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The Rising Threat from Insiders – Get Your House in Order

What is Insider Threat?

As its name implies, an ‘Insider Threat’ originates inside an organization. An ‘insider’ is any person who has or had authorized access to or knowledge of an organization’s resources, including personnel, facilities, information, equipment, networks, and systems. ‘Insider threat’ can manifest from malicious, complacent, negligent or unintentional acts that negatively affect the integrity, confidentiality, and availability of the organization, its data, personnel, or facilities. Certainly, ‘Insider Threat’ can be an activity by a bad actor employee, but can also arise from an inadvertent or unknowing action inside an organization (such as an employee who unintentionally opens a phishing email or clicks on a malicious link).

Rising Frequency; Rising Costs.

Protecting against ‘Insider Threat’ is a data security concern for all organizations. The realities facing organizations today include:

  • The frequency and cost of preventing insider attacks is rising;
  • User negligence is the most common cause of a data breach; and
  • Insider threat deterrence must become a key element in a cybersecurity posture.

According to a 2020 study[1], the average global cost of ​insider threats​ rose by ​31% in two years and the frequency of these incidents spiked by ​47%​ in the same time period. The risk is also present for small and medium sized businesses (SMBs). While 72% of organizations reported an increase in insider attacks in 2020, 66% of key decision makers in SMBs do not think breaches are likely to occur. Only 14% of SMBs have any kind of breach defenses in place; the rest are vulnerable to potentially devastating cyberattacks[2]. While daunting, the reality of modern business dictates that companies of all sizes, in all industries, must be cognizant of cybersecurity issues and prepare accordingly.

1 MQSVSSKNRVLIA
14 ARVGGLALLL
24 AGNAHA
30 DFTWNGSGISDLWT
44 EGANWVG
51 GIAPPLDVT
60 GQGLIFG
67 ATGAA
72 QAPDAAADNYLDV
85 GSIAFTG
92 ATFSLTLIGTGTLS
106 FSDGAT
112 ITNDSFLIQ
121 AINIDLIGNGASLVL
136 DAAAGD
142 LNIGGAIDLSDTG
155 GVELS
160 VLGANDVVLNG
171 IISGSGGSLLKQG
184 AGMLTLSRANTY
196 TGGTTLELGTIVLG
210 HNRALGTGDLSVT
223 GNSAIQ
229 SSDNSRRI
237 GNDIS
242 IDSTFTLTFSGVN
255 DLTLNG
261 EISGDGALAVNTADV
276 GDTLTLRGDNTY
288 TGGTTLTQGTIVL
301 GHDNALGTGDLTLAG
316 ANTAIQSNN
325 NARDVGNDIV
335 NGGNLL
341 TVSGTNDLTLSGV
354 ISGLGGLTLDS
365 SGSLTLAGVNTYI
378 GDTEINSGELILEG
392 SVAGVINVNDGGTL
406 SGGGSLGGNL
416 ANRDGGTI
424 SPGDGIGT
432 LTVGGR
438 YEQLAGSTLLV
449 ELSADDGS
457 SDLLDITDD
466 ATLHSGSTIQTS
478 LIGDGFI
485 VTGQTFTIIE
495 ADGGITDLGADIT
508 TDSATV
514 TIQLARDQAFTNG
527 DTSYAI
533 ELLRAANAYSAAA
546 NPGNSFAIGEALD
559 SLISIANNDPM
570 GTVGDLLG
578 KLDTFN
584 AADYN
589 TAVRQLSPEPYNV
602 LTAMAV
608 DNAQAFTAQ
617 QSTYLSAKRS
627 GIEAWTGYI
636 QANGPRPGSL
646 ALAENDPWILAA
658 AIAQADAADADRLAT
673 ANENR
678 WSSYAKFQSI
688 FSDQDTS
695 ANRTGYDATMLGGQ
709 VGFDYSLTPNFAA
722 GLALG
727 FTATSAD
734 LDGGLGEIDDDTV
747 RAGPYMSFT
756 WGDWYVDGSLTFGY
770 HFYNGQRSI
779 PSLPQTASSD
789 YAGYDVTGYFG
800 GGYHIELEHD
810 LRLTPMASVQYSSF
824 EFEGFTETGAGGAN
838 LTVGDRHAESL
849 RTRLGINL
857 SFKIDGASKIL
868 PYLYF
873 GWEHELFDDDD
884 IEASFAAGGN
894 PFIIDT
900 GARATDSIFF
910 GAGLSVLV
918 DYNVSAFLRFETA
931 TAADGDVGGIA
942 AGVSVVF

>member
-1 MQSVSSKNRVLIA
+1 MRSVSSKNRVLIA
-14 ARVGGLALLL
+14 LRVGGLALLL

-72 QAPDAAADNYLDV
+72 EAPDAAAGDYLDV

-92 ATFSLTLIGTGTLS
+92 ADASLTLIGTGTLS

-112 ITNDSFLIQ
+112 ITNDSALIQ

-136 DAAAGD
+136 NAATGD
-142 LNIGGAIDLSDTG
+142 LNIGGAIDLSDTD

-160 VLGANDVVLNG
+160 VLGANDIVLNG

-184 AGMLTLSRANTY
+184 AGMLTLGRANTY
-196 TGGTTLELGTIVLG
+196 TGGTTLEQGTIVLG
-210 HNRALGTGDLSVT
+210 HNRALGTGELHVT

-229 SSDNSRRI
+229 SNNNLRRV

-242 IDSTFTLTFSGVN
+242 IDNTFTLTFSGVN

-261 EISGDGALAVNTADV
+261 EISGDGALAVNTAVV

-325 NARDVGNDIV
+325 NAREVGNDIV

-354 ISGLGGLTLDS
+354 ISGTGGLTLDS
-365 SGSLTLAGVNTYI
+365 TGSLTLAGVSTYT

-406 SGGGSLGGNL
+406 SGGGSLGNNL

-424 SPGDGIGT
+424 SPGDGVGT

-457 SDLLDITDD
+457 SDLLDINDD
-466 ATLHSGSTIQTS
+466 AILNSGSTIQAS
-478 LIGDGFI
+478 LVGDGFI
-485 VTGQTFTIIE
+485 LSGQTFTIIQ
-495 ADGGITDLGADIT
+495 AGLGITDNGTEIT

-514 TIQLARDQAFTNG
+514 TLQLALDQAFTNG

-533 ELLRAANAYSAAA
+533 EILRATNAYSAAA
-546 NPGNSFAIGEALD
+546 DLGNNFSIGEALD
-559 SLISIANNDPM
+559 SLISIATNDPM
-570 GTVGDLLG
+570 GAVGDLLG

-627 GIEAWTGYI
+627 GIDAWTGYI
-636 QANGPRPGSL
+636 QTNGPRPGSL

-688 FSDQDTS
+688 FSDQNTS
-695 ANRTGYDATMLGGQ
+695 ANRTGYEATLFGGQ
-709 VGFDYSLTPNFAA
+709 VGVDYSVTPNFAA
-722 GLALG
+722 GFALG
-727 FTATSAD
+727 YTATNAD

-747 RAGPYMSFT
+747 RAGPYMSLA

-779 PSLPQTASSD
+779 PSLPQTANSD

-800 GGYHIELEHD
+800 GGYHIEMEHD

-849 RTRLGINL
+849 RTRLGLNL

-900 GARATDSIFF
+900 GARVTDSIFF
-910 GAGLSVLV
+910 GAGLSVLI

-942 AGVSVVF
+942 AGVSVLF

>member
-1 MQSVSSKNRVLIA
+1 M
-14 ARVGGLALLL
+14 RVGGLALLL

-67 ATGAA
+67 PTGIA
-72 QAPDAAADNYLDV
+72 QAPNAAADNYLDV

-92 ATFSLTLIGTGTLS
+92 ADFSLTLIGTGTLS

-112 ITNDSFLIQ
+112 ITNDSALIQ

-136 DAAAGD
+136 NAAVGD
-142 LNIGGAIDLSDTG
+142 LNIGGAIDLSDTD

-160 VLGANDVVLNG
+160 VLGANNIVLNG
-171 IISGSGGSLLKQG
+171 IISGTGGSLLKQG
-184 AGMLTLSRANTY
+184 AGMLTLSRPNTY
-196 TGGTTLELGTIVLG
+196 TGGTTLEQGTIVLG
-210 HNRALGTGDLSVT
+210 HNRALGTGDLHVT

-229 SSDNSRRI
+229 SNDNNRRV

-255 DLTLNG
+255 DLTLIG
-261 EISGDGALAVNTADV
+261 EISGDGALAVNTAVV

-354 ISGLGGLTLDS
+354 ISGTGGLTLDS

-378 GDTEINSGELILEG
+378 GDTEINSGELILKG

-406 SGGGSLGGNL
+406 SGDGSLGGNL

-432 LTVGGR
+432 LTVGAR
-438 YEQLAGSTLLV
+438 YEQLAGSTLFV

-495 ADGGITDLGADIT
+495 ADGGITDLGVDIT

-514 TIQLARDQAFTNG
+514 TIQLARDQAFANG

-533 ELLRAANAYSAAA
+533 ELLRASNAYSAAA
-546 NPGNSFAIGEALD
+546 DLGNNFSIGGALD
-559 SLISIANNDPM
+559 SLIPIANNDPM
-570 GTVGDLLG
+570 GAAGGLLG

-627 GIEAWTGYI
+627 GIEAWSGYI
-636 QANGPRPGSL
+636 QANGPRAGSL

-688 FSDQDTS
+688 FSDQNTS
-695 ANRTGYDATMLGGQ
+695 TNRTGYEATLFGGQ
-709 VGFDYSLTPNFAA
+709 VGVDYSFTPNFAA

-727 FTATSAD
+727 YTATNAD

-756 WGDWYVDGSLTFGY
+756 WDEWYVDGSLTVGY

How can your company guard against Insider Threat?

The following is a brief list of action items your company should implement to address ‘Insider Threat’:

  • Put it in writing – An organization’s security policy should include procedures to prevent and detect misuse of company resources, guidelines for conducting insider investigations, and the potential consequences to the individual. Written policies not only preserve continuity, but also clearly outline rules and expectations in the organization.
  • Train and educate – The Identity Management Institute states that employee education remains key to breach prevention, including cybersecurity awareness during onboarding and routine drills to practice attack and breach responses.
  • Dictate Acceptable Use – An organization should detail an organization’s rules and expectations regarding technology use. This includes considering acceptable behavior on networks and devices.
  • Be transparent about employee privacy expectations - Organizations need to balance reducing insider threats and protecting employee privacy. Communicate and educate employees regarding the security policy and IT rules. Explain the program's objectives, while training employees about their role in security.
  • Get Technical – Invest in IT and consult with legal and technical cybersecurity professionals to find a solution that works for your organization.

Prudent businesses will create and maintain written policies as it relates to cybersecurity and data protection. BMD can assist in crafting the policies and identifying proper security frameworks and connecting you with technical experts to implement. 

If you have any questions about whether your cybersecurity risks, and whether your business is protected, please contact BMD’s Cybersecurity Practice Leaders, Brandon Pauley at btpauley@bmdllc.com or Kyle Johnson at kajohnson@bmdllc.com.

[1] https://www.proofpoint.com/uk/resources/threat-reports/2020-cost-of-insider-threats and Cybersecurity Insiders’ 2020 Insider Threat Report.